The Voices in My Head

I forgot my iPod before my run the other day, so I was forced (shudder) to be alone with my own thoughts. My internal dialogue led to some conclusions which may or my not be helpful in my future training: namely, that maybe running isn’t necessarily supposed to be fun and easy all of the time, and that maybe I have a tendency to be too easy on myself. I don’t know if these conclusions are actually true, since they were based an ongoing argument between two competing voices in my head:

Whiney Me: “You know, it seems like running should be easier by now. After all, I started up again way back at the end of June.”
Tough Me: “Well, you HAVE been pretty easy on yourself, with all the super-slow run-walking you’ve been doing. Maybe if you stepped it up a little, you’d be making more progress.”
Whiney Me: “Well, I didn’t want to aggravate my injury or anything. Besides, Jeff Galloway said it’s okay to run-walk…Preferable, in fact.”
Tough Me: “I don’t think Jeff Galloway was picturing a 12-minute-mile running pace when he came up with his run/walk method. If you can walk faster than you’re running, maybe you don’t deserve a walk break.”
Whiney Me: “Or maybe I should just turn into a race-walker instead.”
Tough Me: “Yeah, and make me listen to you complain about how much your hips hurt everyday? Forget it. Keep running.”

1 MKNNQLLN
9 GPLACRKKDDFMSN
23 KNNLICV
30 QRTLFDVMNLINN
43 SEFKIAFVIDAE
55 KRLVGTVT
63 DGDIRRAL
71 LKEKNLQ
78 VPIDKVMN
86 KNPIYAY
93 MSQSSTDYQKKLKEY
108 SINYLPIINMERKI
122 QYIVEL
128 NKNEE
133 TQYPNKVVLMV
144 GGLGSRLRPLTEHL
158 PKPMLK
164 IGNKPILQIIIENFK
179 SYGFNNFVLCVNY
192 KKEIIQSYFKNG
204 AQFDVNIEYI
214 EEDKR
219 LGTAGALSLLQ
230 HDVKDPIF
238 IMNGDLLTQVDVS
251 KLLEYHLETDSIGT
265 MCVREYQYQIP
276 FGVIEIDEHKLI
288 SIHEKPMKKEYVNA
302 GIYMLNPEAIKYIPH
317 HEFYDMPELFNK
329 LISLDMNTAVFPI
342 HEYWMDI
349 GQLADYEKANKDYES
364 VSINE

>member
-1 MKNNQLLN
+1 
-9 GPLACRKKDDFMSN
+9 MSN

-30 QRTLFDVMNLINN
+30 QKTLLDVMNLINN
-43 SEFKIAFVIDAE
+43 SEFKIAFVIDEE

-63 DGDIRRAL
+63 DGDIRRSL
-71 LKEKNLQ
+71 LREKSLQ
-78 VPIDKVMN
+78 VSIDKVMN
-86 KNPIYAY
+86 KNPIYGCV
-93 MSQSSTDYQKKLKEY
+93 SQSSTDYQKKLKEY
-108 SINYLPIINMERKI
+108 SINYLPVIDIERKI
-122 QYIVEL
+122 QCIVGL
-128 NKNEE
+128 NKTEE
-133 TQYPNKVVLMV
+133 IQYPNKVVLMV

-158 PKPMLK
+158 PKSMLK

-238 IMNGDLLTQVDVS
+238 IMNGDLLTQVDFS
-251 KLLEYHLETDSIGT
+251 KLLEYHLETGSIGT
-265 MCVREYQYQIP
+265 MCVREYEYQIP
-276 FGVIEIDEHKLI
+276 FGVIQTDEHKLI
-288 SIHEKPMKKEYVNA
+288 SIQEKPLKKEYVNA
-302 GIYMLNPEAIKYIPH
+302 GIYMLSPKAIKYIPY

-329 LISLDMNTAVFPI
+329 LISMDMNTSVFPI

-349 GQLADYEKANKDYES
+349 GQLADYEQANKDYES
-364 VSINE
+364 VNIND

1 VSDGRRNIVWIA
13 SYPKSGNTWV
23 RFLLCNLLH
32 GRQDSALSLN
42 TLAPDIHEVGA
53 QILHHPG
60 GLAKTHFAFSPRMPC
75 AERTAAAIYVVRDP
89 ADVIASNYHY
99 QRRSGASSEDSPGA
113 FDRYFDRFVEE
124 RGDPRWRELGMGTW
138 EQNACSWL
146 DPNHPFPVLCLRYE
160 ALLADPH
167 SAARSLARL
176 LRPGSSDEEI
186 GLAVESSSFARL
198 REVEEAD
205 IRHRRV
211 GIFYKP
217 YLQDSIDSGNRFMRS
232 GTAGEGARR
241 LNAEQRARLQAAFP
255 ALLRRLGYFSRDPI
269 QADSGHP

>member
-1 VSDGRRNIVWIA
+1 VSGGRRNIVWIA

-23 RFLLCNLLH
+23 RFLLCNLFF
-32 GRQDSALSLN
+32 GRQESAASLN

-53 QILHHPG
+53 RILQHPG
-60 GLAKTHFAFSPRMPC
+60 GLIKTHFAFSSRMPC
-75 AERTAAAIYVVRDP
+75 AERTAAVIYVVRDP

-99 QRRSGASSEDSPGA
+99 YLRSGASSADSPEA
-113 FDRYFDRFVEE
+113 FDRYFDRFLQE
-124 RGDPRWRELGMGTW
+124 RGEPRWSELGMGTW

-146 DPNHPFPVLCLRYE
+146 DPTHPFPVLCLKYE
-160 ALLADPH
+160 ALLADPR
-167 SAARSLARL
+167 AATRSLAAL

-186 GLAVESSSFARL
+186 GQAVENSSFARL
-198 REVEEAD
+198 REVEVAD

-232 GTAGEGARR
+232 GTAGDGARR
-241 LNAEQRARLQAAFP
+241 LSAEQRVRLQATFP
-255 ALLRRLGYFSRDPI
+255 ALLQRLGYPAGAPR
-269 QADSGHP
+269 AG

Whiney Me: “Fine. But is it time for a walk break yet?”
Tough Me: “You’re only running 3 miles…You haven’t EARNED a walk break today. Keep going.”
Whiney Me: “You’re kind of a mean inner coach, you know that?”
Tough Me: “Well, you’re almost done with your run, and you haven’t taken a walk break yet, so it must be working, right?”
Whiney Me. “I guess…But next time remind me to grab my iPod before I leave home, okay?”

In the interest of pushing myself a little, and in the name of tradition, I ran the Blue Lake 5K again this year. It was the first race I did when I started my triathlon journey over two years ago, and last year it was a fun way to cap off my tri season. This year, it was really a test of where I was in my injury rehabilitation program. I ran the whole thing at a pretty steady, hard effort…and finished over two minutes slower than last year. Oh, well…I already knew my fitness took hit with my 4-month layoff. Still, this time I was almost a minute faster than the first time I ran this race, so at least I’m not back to square one!

One way to take home an age-group award? Pick a race with a really small field!

This guy ran a good race, too. 5 minutes for the half-mile kids’ run!

I had an absolutely lovely 4.4-mile run last week, so I’m thinking of setting my sights on a Thanksgiving Day 10K. That should give me a little motivation to keep working on those longer runs…And maybe it will silence my inner critic, too!